Archive for March 20, 2010

White Boys are Boring: Demographic Impacts on Who We Teach

Georgia Tech is going through a strategic planning activity, where education is one of the focii. The goal is bold: To identify what Georgia Tech will and should be in twenty-five years.  That’s a long time!  To inform the discussion on education, we held “Days of Engagement” where students told us where Georgia Tech should be in 25 years and how they thought students should be taught then.

In discussions about the implications for the strategic plan for us in the School of Interactive Computing, I realized what was wrong with this picture.  Georgia Tech is 74% male, and 66% white (86% White + Asian) — with the percentages of being white and male much higher in STEM fields.  These aren’t at all like the kids we’re going to have 25 years.

By 2050, Whites are expected to be a minority in the United States. The percentage of women in the United States is risingTime predicts that the changing demographics of the United States are going to lead to dramatic changes over the next 10 years.  Certainly, these changes are going to impact who we teach and how we teach over the next 25 years.  We know that race matters when teaching, and that successful models teach differently for different cultural value systems.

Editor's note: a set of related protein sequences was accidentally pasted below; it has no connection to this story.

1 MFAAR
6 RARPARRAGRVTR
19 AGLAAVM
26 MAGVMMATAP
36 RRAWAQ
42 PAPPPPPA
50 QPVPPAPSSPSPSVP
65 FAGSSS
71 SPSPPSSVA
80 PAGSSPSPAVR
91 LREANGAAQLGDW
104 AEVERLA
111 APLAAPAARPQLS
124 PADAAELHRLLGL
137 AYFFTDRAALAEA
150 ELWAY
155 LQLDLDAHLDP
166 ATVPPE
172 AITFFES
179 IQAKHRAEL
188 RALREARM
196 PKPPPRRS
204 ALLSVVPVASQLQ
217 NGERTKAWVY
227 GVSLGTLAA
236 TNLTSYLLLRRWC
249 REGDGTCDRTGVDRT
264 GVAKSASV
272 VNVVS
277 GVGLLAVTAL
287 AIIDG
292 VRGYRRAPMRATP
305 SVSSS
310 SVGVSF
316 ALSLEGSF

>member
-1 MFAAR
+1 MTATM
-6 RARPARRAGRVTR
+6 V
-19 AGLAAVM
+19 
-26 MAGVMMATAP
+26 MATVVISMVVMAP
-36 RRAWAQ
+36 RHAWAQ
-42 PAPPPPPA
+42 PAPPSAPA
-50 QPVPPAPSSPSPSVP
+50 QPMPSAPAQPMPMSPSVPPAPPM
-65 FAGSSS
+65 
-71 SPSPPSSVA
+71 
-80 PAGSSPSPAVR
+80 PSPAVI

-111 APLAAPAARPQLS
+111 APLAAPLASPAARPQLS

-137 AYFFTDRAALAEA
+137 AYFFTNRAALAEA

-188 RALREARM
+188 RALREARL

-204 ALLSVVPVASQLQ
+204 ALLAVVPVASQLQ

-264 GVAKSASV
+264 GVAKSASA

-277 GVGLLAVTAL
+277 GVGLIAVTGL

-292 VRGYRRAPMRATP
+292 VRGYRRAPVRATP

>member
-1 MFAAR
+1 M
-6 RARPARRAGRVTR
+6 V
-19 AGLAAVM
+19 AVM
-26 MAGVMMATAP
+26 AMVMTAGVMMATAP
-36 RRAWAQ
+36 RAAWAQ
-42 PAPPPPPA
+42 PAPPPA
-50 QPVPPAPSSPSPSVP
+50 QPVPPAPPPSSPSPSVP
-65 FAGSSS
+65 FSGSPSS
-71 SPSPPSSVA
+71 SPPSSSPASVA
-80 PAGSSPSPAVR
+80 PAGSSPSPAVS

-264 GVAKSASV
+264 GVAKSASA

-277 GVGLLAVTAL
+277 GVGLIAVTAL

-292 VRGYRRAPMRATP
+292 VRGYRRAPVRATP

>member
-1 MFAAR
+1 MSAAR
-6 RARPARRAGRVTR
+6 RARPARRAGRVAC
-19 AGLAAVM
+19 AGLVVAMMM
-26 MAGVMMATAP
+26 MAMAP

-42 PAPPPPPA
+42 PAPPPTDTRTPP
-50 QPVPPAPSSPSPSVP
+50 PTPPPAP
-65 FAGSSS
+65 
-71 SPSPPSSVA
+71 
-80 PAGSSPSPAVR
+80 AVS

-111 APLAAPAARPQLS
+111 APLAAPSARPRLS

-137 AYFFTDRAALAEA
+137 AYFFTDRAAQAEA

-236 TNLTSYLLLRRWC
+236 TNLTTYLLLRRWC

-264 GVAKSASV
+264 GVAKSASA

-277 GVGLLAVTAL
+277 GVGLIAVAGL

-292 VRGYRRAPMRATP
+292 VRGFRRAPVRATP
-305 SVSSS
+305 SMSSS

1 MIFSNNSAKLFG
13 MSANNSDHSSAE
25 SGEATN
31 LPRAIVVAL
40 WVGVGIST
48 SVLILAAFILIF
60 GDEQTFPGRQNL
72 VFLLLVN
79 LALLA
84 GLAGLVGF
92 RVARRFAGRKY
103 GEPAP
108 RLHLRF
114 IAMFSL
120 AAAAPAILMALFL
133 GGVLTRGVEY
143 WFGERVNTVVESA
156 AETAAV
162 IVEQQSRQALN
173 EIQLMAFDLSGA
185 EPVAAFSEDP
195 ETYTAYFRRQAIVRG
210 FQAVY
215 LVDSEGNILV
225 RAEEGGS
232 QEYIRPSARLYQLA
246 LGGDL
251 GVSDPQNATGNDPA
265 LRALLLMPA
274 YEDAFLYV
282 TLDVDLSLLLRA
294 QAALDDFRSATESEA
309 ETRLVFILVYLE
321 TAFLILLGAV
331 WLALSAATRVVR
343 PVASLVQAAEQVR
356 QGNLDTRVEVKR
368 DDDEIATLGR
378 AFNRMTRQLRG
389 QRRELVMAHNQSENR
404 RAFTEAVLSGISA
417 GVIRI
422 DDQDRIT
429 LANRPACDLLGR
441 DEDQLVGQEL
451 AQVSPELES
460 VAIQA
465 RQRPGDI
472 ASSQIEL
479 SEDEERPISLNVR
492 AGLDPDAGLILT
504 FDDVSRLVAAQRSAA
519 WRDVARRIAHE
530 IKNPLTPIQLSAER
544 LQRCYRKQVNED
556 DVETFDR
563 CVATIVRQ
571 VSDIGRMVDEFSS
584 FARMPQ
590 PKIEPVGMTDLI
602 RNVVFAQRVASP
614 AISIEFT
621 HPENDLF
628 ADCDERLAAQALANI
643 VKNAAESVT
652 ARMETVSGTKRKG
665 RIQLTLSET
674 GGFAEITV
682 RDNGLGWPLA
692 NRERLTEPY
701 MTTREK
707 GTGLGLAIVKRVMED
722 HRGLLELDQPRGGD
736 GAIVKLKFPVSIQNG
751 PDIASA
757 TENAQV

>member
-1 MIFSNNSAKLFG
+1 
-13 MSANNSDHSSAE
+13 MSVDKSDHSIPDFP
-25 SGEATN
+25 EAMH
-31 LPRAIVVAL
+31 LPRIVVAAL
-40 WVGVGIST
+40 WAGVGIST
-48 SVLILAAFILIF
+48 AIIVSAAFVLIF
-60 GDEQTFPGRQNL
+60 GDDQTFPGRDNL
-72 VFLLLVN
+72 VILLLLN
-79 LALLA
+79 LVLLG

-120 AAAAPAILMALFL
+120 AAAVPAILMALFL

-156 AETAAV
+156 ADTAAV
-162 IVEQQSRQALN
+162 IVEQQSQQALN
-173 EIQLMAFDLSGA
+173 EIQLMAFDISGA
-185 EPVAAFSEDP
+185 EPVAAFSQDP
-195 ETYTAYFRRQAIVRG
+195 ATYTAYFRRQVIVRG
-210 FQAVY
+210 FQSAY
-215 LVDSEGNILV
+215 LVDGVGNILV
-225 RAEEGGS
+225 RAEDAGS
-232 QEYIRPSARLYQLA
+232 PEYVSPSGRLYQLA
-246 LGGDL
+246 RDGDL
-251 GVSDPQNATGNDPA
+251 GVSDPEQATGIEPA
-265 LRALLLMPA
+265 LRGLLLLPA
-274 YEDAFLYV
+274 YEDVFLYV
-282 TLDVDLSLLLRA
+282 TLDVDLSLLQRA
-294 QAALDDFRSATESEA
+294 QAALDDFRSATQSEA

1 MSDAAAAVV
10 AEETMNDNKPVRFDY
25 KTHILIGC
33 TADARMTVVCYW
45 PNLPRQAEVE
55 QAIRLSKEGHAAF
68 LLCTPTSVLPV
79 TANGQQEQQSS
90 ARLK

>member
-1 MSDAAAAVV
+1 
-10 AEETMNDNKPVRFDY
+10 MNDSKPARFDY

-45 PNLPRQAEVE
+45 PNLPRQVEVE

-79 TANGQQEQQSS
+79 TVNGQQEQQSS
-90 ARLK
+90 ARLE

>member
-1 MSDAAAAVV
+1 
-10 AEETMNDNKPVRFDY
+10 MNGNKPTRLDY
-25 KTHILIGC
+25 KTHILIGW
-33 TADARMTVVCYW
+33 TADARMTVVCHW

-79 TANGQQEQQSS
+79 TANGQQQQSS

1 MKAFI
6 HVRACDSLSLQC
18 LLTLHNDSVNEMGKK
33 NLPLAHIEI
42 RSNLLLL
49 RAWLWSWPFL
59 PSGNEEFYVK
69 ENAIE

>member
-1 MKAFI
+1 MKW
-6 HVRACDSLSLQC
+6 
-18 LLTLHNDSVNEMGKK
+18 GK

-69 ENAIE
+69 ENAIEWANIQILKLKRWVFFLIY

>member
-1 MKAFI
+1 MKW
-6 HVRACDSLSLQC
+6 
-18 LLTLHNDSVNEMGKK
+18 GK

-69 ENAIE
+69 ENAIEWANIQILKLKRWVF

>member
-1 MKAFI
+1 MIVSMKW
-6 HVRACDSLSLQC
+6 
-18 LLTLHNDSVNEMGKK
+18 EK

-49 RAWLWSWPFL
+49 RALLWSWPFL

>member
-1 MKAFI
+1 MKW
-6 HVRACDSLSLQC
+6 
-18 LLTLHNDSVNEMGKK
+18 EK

Why ask a bunch of mostly white boys what they want in the future of education, when it won’t be students like them we’re educating?  White males are not the growth market for computing education, or STEM education more broadly.  In market-speak, white boys are boring.  We need to figure out different models for a different group of students.  We have to figure out how to broaden participation in computing, because the alternative is nobody in computing.  Demographically, white males are going away.

March 20, 2010 at 12:09 pm 9 comments


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